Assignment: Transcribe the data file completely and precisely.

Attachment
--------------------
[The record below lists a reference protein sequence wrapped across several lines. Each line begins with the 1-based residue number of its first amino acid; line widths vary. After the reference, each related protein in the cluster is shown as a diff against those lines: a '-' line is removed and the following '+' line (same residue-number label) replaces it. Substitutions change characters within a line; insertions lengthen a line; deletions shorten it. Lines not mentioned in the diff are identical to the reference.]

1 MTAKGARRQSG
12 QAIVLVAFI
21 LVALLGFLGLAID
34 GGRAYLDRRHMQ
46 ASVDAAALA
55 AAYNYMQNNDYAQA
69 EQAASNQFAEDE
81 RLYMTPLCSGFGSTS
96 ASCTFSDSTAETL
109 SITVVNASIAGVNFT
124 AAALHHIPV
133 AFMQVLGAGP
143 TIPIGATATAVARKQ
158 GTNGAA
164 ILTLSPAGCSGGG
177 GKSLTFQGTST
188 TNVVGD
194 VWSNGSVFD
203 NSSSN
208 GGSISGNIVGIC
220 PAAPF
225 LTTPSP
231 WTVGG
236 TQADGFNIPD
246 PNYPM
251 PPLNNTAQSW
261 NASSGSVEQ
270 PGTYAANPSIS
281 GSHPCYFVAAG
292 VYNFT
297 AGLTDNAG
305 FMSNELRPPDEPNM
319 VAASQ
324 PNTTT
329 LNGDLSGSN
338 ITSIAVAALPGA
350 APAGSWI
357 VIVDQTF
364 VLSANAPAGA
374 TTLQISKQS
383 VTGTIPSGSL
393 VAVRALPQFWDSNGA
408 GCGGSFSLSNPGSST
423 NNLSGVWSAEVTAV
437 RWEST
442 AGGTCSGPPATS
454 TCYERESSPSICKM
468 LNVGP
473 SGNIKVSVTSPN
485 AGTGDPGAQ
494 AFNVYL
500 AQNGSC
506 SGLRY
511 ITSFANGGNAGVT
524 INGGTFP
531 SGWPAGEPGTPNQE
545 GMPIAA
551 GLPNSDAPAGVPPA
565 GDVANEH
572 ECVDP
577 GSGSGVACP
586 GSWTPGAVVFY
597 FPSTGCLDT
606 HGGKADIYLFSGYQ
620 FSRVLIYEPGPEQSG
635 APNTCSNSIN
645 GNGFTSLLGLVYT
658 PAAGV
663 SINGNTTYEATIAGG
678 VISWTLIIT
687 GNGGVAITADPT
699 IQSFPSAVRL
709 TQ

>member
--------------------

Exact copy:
[The record below lists a reference protein sequence wrapped across several lines. Each line begins with the 1-based residue number of its first amino acid; line widths vary. After the reference, each related protein in the cluster is shown as a diff against those lines: a '-' line is removed and the following '+' line (same residue-number label) replaces it. Substitutions change characters within a line; insertions lengthen a line; deletions shorten it. Lines not mentioned in the diff are identical to the reference.]

1 MTAKGARRQSG
12 QAIVLVAFI
21 LVALLGFLGLAID
34 GGRAYLDRRHMQ
46 ASVDAAALA
55 AAYNYMQNNDYAQA
69 EQAASNQFAEDE
81 RLYMTPLCSGFGSTS
96 ASCTFSDSTAETL
109 SITVVNASIAGVNFT
124 AAALHHIPV
133 AFMQVLGAGP
143 TIPIGATATAVARKQ
158 GTNGAA
164 ILTLSPAGCSGGG
177 GKSLTFQGTST
188 TNVVGD
194 VWSNGSVFD
203 NSSSN
208 GGSISGNIVGIC
220 PAAPF
225 LTTPSP
231 WTVGG
236 TQADGFNIPD
246 PNYPM
251 PPLNNTAQSW
261 NASSGSVEQ
270 PGTYAANPSIS
281 GSHPCYFVAAG
292 VYNFT
297 AGLTDNAG
305 FMSNELRPPDEPNM
319 VAASQ
324 PNTTT
329 LNGDLSGSN
338 ITSIAVAALPGA
350 APAGSWI
357 VIVDQTF
364 VLSANAPAGA
374 TTLQISKQS
383 VTGTIPSGSL
393 VAVRALPQFWDSNGA
408 GCGGSFSLSNPGSST
423 NNLSGVWSAEVTAV
437 RWEST
442 AGGTCSGPPATS
454 TCYERESSPSICKM
468 LNVGP
473 SGNIKVSVTSPN
485 AGTGDPGAQ
494 AFNVYL
500 AQNGSC
506 SGLRY
511 ITSFANGGNAGVT
524 INGGTFP
531 SGWPAGEPGTPNQE
545 GMPIAA
551 GLPNSDAPAGVPPA
565 GDVANEH
572 ECVDP
577 GSGSGVACP
586 GSWTPGAVVFY
597 FPSTGCLDT
606 HGGKADIYLFSGYQ
620 FSRVLIYEPGPEQSG
635 APNTCSNSIN
645 GNGFTSLLGLVYT
658 PAAGV
663 SINGNTTYEATIAGG
678 VISWTLIIT
687 GNGGVAITADPT
699 IQSFPSAVRL
709 TQ

>member